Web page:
The tiny CREPT instrument will augment the science of NASA?s Van Allen Probes, formerly known as the Radiation Belt Storm Probes. This artist?s rendering of the Van Allen Probes mission shows the path of its two spacecraft through the radiation belts that surround Earth, which are made visible in false color. Credit: Credit: NASA

Tiny CREPT instrument to study the radiation belts

February 14, 2013

Weighing just 3.3 pounds, the Compact Relativistic Electron and Proton Telescope (CREPT) will “augment the science of a major flagship mission” and demonstrate the effectiveness of two new technologies that make the instrument four times faster than its 30-pound sibling at gathering and processing data, says CREPT Principal Investigator Shri Kanekal at NASA’s Goddard Space Flight Center in Greenbelt, Md.

The small solid-state telescope, which Kanekal and his team are developing under NASA’s Low-Cost Access to Space (LCAS) program, will measure energetic electrons and protons in Earth’s Van Allen Belts, which are large doughnuts of radiation that surround Earth. CREPT measurements will give scientists a better understanding of the physics of how the radiation belts lose electrons by a process known as electron microbursts.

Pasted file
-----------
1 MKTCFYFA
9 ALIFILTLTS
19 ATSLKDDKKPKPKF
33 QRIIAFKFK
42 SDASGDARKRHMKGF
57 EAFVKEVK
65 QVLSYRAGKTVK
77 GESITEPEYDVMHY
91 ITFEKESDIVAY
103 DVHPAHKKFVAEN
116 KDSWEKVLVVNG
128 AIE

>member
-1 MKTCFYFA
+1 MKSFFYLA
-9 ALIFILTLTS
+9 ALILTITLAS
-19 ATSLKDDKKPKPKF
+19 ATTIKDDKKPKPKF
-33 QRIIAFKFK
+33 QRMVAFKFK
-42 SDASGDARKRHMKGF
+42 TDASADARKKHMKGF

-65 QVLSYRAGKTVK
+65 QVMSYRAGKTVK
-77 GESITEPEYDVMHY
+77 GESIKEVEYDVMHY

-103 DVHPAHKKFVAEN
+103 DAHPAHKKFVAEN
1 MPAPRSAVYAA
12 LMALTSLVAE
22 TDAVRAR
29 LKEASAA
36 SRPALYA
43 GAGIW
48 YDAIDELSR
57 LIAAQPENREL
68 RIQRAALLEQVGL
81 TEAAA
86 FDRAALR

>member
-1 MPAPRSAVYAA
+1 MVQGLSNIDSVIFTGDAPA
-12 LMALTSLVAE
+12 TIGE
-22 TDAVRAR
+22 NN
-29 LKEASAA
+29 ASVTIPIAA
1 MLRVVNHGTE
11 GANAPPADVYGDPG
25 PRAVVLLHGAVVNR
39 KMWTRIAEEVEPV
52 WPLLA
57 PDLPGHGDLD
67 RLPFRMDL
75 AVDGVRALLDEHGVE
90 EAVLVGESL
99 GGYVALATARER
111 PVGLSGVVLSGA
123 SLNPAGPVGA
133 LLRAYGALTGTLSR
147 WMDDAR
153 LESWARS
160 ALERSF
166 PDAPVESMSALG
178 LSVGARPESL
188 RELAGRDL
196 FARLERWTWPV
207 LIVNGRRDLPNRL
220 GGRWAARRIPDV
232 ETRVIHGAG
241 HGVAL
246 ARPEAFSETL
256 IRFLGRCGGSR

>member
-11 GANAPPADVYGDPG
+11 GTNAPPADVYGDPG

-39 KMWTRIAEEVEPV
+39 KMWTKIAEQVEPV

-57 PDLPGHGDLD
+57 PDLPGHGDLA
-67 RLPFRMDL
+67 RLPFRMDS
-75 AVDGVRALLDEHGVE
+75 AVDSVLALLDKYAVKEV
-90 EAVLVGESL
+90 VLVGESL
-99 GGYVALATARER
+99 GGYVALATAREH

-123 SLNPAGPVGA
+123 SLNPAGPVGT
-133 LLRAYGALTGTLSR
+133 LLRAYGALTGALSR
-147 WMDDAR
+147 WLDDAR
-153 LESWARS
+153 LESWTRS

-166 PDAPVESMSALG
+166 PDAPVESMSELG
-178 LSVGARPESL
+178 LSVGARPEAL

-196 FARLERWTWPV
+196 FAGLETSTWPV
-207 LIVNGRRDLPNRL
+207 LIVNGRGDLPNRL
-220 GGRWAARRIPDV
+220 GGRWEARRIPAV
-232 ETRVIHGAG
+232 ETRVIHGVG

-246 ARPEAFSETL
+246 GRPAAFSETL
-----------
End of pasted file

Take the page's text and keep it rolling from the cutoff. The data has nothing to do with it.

Discovered in 1958 with instruments aboard NASA’s Explorer 1 spacecraft, the Van Allen radiation belts have long intrigued scientists. The inner belt, stretching from about 1,000 to 8,000 miles above Earth’s surface, is fairly stable. However, the outer ring, spanning 12,000 to 25,000 miles, can swell up to 100 times its usual size during solar storms, engulfing communications and research satellites, bathing them in harmful radiation.

Read more: Tiny CREPT instrument to study the radiation belts — phys.org.

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